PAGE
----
The human genome encodes 243 voltage-gated ion channels. Mutations in calcium channels can cause severe inherited diseases such as migraine, night blindness, autism spectrum disorders and Timothy syndrome, which leads to severe cardiovascular disorders. Katrin Depil and Anna Stary-Weinzinger together with colleagues from the Department of Pharmacology and Toxicology, University of Vienna analyzed changes in molecular organization of calcium channels caused by Timothy syndrome mutations. Recently, they published their current research results in the Journal of Biological Chemistry.
Ion channels are large membrane proteins that conduct potassium, sodium or calcium ions. They regulate electrical signals in the nervous system, control the release of neurotransmitters and are responsible for the regulation of the heart rhythm and muscle contractions. Voltage-gated calcium channels, like all other voltage-gated ion channels open and close in response to changes in membrane potential. The exact mechanisms underlying this gating process are still unexplored. It is however known that mutations can severely affect channel opening and closing, thereby disturbing the calcium homeostasis, which could lead to so called "ion channel diseases" or "channelopathies."
Timothy syndrome, which was first described in the 90s, often leads to sudden cardiac death in early childhood. In 2004 it was discovered that mutations in calcium channel, which replace two amino acids in the ion channel protein sequence with other amino acids, cause the neurological disorders, autism, severe arrhythmias and webbing of fingers and toes that are associated with the Timothy syndrome. Prof. Hering, Head of the Department of Pharmacology and Toxicology of the University of Vienna, explains that the Timothy mutations result in enhanced calcium entry caused by defects in channel closure during an action potential. This in turn induces a calcium overflow causing arrhythmias and multiple disease patterns."
Destabilization of the closed pore
The current research focus of the two young scientists, Katrin Depil and Anna Stary-Weinzinger, are voltage gated calcium channels. In the recently published paper in "Journal of Biological Chemistry" the authors describe that the Timothy-mutation is part of a highly conserved structure motif, which consists of small amino acids -- glycines (G) and alanines (A), which they named the "G/A/G/A"-motif. The strongest effect on channel opening occurs when residues from this motif are replaced with bigger hydrophobic amino acids. Anna Stary-Weinzinger: "We assume that the Timothy G406 and the whole G/A/G/A-motif are essential for sealing of the closed channel pore. Mutations to larger amino acids in this position prevent optimal channel closure. Our data suggest that these residues form an important part of the channel gate."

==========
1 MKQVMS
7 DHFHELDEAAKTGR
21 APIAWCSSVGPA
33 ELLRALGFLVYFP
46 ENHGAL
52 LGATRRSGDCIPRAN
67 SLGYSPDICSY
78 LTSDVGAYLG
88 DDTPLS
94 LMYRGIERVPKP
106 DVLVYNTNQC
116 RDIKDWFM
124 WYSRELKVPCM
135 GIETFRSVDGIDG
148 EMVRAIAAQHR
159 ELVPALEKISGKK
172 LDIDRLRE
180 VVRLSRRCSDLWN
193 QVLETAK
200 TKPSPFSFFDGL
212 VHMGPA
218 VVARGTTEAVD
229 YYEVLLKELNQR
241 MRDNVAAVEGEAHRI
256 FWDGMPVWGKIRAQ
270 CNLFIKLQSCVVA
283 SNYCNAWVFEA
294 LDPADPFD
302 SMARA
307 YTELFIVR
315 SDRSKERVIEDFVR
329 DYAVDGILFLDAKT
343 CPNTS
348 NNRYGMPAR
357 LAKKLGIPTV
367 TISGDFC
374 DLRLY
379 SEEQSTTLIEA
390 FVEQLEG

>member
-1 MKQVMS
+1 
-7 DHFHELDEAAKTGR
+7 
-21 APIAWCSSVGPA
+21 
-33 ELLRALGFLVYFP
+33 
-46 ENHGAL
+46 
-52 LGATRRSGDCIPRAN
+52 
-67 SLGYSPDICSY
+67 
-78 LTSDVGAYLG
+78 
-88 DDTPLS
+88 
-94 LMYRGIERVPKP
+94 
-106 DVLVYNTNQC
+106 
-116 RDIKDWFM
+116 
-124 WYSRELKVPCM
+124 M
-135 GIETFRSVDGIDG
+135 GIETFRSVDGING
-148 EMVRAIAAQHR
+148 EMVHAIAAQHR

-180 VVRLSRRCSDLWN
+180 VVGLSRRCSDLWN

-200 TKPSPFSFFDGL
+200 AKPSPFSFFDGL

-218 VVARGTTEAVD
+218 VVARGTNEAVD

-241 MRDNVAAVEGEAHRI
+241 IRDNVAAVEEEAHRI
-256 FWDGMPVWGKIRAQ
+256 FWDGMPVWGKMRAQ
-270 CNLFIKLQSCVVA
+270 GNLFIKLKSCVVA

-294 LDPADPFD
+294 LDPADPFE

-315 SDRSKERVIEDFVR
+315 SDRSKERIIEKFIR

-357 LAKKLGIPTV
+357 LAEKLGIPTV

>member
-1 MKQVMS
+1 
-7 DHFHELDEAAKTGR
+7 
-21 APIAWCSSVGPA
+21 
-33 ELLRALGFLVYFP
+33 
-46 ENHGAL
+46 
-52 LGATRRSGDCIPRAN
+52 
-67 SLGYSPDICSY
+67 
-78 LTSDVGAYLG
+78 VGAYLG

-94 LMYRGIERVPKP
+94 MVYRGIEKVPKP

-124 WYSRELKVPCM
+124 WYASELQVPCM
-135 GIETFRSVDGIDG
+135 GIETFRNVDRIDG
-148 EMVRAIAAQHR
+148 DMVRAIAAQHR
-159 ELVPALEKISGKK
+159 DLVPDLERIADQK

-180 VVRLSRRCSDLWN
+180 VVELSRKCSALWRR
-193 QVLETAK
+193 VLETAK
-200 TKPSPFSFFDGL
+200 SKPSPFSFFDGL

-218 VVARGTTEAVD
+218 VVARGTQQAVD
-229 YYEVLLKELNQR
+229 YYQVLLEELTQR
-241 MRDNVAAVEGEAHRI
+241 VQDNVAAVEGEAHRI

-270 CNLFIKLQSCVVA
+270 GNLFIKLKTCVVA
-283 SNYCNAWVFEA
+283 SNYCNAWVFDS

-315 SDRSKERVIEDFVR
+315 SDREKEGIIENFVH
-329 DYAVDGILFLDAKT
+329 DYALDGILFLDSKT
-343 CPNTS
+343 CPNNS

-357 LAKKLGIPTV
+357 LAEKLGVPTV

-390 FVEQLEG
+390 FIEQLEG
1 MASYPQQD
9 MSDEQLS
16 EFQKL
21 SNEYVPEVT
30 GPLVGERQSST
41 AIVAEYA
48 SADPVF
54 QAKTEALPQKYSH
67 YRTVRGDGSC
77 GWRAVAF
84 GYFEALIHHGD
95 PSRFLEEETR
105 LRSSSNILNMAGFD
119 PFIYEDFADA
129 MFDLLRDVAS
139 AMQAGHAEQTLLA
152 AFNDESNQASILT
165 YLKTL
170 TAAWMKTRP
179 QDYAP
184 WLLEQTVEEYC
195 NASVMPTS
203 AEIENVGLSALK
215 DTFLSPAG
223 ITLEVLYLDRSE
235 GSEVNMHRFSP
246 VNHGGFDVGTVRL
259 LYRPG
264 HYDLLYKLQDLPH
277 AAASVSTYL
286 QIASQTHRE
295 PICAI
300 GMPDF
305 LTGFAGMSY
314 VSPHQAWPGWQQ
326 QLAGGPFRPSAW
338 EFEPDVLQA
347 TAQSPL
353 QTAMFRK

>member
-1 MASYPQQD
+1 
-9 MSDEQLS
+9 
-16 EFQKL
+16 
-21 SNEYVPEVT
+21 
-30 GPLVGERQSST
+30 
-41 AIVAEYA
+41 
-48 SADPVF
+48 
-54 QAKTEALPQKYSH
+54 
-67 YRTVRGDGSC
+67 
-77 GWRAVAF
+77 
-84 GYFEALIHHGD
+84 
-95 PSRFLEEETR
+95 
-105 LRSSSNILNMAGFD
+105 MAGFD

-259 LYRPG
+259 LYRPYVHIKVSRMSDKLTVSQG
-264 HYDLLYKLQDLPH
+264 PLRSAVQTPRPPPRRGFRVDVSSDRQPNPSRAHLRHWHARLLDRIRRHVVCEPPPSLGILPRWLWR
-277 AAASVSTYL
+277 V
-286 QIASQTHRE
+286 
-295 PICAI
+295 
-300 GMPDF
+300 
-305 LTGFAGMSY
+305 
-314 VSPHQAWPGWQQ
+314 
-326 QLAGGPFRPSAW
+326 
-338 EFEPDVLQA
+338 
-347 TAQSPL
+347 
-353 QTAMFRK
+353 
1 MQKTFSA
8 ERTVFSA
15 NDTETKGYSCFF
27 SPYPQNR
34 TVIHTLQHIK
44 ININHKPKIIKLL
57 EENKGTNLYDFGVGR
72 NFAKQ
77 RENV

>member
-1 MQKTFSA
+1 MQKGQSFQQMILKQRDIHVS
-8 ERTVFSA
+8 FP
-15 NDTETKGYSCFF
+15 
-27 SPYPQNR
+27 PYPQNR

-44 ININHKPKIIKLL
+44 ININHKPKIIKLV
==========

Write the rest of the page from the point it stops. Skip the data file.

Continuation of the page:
Guided by systematic mutation and correlation analyzes of specific pore segments in calcium channels, Katrin Depil already succeeded in identifying key amino acid side chain properties, that play a key role in the molecular mechanism of channel opening and closure. Katrin Depil: "By analyzing further interactions in different positions in the pore region we aim to refine our calcium channel homology models. We hope to contribute to a better understanding of Timothy disease and other channelopathies."
- K. Depil, S. Beyl, A. Stary-Weinzinger, A. Hohaus, E. Timin, S. Hering. Timothy mutation disrupts link between activation and inactivation in CaV1.2. Journal of Biological Chemistry, 2011; DOI: 10.1074/jbc.M111.255273
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